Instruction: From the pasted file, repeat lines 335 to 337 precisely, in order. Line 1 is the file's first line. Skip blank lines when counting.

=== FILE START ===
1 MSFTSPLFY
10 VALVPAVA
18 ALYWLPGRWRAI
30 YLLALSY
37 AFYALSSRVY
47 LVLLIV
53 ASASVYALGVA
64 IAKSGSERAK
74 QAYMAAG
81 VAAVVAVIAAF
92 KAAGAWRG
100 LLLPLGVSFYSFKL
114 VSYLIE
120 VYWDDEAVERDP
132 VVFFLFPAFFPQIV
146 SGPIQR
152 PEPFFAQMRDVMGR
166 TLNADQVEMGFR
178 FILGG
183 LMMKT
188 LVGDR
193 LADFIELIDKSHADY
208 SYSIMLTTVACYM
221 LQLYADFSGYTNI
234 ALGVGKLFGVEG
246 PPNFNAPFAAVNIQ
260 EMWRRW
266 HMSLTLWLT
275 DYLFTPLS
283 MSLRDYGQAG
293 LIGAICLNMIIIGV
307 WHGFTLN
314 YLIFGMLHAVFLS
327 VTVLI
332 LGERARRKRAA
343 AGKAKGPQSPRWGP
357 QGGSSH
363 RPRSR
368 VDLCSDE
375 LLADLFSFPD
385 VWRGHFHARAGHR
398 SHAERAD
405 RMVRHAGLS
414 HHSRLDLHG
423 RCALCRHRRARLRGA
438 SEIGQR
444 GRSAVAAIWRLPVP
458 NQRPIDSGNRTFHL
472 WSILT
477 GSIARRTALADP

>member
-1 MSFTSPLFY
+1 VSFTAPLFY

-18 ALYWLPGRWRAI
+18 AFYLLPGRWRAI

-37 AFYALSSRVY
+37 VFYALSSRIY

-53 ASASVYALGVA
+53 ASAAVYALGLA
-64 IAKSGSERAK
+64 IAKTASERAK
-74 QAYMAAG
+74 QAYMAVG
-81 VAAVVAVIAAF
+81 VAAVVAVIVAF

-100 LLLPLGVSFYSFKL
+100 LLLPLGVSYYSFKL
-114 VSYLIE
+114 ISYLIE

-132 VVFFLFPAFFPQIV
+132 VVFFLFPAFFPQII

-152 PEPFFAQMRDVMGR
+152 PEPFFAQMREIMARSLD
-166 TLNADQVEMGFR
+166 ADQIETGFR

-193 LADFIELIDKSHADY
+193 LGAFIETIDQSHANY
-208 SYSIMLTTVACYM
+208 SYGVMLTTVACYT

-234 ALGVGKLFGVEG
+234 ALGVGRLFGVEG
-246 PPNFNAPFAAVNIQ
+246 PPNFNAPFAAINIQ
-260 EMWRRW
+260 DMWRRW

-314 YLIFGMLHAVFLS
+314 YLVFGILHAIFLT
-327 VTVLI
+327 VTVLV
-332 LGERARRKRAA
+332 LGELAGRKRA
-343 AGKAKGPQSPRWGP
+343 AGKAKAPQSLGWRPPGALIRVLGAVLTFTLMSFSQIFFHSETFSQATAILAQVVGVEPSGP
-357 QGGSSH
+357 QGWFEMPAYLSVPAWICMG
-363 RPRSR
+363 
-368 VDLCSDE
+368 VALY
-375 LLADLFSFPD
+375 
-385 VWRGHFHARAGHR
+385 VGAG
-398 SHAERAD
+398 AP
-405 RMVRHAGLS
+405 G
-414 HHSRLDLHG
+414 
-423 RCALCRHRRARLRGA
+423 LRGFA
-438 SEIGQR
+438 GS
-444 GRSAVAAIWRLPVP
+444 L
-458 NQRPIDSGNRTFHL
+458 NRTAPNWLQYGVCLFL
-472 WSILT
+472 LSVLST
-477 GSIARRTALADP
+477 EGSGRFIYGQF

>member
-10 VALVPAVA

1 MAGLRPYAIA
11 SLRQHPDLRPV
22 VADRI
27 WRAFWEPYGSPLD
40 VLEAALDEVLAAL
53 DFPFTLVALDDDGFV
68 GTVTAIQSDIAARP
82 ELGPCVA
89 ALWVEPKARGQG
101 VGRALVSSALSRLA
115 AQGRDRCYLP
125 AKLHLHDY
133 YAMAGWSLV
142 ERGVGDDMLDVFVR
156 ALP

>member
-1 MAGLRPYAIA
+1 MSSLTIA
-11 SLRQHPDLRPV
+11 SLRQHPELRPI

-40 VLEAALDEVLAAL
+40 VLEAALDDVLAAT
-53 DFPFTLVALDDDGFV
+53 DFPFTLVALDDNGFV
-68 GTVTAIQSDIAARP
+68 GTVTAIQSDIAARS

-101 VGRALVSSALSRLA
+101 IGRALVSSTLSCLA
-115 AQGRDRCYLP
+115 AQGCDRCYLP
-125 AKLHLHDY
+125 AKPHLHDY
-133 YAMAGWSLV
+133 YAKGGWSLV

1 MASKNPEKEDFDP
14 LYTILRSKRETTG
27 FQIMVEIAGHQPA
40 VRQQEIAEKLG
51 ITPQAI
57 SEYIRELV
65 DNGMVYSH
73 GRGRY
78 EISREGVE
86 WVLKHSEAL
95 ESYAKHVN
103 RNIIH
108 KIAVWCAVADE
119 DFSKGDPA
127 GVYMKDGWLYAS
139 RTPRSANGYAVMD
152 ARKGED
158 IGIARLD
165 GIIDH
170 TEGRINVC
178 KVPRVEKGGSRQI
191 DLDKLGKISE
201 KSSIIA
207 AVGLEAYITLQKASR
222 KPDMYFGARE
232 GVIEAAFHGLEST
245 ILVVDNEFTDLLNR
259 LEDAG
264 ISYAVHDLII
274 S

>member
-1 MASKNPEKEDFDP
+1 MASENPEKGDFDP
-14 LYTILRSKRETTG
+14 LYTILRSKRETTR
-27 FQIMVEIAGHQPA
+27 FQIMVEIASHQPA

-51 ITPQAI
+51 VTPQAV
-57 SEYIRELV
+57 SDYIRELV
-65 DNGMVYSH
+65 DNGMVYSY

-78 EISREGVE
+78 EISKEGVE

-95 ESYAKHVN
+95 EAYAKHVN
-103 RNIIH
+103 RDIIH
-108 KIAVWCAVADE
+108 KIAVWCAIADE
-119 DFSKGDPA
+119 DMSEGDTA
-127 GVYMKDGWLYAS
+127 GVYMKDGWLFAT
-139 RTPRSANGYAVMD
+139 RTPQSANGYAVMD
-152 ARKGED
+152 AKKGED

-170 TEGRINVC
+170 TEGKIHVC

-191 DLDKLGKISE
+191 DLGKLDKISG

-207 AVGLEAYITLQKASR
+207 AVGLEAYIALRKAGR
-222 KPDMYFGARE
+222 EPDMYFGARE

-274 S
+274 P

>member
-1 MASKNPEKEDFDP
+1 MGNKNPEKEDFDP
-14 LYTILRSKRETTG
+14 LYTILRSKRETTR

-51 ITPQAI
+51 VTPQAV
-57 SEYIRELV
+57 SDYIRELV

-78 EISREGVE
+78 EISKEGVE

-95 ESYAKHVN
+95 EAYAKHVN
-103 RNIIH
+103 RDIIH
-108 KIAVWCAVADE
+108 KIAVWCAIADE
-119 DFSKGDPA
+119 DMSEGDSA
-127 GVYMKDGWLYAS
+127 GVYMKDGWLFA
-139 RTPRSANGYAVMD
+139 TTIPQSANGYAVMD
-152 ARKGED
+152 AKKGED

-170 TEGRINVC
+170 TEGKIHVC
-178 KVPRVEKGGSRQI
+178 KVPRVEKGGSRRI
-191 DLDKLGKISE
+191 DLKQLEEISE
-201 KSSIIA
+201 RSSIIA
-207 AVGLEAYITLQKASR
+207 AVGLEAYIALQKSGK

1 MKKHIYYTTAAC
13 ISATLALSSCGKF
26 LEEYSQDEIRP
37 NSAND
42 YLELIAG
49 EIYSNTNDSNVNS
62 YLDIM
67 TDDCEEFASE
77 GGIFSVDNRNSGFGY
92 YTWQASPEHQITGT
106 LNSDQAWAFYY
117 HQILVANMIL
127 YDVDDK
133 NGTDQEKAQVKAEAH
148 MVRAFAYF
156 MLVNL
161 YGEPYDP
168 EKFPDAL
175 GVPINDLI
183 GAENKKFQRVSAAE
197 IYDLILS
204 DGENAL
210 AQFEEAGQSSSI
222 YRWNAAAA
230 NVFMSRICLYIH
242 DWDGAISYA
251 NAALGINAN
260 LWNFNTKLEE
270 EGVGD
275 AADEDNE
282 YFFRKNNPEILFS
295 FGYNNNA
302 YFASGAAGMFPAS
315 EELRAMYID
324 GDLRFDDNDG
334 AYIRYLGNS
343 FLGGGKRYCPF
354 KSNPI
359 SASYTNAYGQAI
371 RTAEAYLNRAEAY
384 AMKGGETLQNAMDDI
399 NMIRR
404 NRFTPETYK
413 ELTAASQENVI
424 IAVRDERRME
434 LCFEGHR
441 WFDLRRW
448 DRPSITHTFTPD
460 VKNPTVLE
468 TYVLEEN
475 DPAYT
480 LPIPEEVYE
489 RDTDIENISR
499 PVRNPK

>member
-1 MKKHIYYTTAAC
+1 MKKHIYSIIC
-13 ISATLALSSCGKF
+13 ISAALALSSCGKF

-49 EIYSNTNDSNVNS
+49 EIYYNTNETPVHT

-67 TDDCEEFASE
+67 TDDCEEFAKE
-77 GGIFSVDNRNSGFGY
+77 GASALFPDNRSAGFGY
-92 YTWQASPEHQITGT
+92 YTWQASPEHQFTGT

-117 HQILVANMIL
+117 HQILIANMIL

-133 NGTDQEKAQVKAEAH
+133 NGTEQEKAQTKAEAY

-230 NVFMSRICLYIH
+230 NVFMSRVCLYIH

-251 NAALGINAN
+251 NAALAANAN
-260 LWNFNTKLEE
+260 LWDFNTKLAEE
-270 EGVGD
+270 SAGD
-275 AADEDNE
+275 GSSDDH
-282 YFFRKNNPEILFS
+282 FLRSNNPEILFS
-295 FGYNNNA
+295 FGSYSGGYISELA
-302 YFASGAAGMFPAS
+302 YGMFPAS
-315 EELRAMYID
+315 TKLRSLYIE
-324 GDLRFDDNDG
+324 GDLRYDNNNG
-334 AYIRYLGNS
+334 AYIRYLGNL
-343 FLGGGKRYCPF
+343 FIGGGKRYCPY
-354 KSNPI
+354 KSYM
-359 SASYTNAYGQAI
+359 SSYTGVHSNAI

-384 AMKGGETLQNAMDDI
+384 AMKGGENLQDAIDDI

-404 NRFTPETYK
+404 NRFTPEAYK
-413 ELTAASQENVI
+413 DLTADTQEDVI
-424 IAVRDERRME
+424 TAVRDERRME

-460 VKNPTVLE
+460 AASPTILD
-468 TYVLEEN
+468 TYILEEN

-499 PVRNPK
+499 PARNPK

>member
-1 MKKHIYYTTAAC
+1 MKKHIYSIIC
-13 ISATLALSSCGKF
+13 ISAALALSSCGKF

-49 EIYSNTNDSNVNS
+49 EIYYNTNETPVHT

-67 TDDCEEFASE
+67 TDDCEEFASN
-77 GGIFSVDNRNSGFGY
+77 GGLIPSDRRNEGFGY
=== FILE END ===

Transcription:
-251 NAALGINAN
+251 NAALAANAN
-260 LWNFNTKLEE